BATON ROUGE, La. (AP) — A federal judge has ruled that Black Lives Matter is a social movement that can't be sued over an officer's injuries during a protest following a deadly police shooting in Baton Rouge last year.
A Baton Rouge police officer sued Black Lives Matter and DeRay Mckesson, a prominent activist in the movement. But U.S. District Judge Brian Jackson ruled Thursday that Black Lives Matter is not "an entity of any sort," and like the tea party or civil rights movement, it can't be sued.
The judge also concluded that Mckesson "solely engaged in protected speech" at the July 2016 demonstration where someone threw a rock at the officer. The protest followed the death of Alton Sterling, a black man fatally shot by a white police officer.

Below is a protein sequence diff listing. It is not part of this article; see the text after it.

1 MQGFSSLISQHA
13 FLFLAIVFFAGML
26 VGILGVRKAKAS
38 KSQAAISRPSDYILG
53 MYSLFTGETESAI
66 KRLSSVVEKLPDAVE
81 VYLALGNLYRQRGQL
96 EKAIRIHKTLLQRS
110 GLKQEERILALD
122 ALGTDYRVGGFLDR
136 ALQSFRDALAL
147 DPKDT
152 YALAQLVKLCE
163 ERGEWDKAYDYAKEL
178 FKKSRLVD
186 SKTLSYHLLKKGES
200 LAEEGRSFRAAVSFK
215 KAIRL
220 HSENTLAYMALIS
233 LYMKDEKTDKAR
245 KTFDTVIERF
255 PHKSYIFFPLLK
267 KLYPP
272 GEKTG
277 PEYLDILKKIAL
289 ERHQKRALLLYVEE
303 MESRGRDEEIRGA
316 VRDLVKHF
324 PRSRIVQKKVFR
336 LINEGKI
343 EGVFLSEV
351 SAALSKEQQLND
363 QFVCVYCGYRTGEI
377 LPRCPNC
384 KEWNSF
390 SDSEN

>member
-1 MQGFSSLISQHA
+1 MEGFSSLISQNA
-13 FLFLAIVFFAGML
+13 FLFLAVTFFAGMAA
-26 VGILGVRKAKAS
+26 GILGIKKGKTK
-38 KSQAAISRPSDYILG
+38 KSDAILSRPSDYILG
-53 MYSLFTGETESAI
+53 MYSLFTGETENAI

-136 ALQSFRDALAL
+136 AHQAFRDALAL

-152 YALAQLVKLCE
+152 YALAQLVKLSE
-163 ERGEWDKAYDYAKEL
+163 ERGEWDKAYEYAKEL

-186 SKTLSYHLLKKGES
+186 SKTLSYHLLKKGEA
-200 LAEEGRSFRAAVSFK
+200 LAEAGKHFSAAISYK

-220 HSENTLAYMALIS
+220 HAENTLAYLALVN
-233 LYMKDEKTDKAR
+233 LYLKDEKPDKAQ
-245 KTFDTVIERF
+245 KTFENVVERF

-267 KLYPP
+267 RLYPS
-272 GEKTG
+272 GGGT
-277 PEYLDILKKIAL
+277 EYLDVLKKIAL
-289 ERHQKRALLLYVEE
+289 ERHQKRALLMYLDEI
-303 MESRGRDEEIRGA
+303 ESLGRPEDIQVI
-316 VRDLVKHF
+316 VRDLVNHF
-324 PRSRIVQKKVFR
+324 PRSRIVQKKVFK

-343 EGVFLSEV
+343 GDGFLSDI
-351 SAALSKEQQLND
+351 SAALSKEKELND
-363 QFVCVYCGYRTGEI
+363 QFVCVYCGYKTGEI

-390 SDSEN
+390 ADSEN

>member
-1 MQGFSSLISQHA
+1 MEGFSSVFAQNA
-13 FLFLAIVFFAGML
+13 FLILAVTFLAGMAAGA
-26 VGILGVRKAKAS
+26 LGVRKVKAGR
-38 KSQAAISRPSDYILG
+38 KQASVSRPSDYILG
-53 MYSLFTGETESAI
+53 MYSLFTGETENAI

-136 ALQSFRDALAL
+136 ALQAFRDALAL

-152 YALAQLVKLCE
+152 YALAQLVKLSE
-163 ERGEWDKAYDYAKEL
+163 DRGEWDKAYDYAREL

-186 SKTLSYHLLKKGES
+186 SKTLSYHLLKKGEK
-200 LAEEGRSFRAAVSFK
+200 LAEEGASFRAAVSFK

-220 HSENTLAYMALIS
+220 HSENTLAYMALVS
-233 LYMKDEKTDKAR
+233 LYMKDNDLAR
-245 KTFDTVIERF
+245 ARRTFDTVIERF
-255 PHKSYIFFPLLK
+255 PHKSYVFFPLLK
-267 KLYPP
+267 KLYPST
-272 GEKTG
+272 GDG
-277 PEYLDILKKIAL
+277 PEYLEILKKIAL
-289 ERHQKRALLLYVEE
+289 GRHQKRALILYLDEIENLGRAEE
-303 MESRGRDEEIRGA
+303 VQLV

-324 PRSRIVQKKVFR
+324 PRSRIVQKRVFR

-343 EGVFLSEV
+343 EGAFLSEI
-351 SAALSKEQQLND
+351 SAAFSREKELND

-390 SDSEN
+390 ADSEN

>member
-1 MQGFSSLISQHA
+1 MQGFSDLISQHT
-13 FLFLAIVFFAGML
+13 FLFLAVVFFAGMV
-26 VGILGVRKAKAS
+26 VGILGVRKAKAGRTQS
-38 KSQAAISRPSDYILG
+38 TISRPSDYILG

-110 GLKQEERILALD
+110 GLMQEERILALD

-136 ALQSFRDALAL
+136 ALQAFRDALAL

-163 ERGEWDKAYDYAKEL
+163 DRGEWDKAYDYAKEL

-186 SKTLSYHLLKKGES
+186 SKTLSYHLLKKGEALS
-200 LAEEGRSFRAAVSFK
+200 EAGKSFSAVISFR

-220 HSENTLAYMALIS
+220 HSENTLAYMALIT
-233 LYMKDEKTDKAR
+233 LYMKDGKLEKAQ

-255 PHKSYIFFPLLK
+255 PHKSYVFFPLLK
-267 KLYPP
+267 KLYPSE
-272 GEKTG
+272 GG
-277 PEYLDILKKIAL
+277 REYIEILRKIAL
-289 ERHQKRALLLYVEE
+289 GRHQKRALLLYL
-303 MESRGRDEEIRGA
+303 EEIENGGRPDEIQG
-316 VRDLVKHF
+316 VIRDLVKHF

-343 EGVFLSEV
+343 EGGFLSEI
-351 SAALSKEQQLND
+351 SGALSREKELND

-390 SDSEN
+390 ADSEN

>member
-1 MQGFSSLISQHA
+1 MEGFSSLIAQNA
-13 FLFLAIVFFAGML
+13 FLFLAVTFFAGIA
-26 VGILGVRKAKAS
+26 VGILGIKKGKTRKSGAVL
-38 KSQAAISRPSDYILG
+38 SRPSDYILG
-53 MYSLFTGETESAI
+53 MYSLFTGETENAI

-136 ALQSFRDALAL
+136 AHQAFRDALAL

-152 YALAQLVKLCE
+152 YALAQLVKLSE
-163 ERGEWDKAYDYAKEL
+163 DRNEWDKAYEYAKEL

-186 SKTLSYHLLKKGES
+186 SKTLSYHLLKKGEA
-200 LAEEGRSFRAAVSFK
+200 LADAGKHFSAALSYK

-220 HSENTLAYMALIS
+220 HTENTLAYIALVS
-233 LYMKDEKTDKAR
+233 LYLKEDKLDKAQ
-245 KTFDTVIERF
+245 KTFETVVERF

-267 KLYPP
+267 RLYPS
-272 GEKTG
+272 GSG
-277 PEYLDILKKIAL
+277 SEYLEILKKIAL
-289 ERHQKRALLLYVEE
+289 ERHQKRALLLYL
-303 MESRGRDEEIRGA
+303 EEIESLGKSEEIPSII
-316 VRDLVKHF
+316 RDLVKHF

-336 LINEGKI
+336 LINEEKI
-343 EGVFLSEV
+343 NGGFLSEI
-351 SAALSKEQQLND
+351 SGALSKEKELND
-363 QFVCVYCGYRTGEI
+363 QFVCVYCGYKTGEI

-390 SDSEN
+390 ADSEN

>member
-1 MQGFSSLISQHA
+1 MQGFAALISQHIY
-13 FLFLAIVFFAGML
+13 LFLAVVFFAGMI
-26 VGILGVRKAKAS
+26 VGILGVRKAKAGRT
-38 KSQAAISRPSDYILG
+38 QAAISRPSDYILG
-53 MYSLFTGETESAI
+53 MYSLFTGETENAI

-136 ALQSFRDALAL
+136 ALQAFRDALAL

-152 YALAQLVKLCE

The officer in the suit, identified only as John Doe "for his protection," sought damages over a claims he was struck in the face by a piece of concrete or similar rock-like item hurled at officers.
A Baton Rouge police officer who lost teeth and suffered other injuries during a protest out…
A lawsuit brought by representatives of injured East Baton Rouge Parish Sheriff's Deputy Nick Tullier has also named Black Lives Matter and Deray Mckesson — among others — as defendants.
That lawsuit filed on July 7, alleged the defendants, along with others, "incited violence against police." It also claims the activists' criticism of law enforcement led directly to 29-year-old Gavin Long's July 17 attack. Another sheriff's deputy — Brad Garafola — and two Baton Rouge Police officers — Matthew Gerald and Montrell Jackson — were killed in the attack.
Attorneys for one of the officers wounded in a lone gunman's deadly ambush on Baton Rouge la…
The Black Lives Matter movement began around 2013 to protest the fatal shootings of black people, primarily by police.
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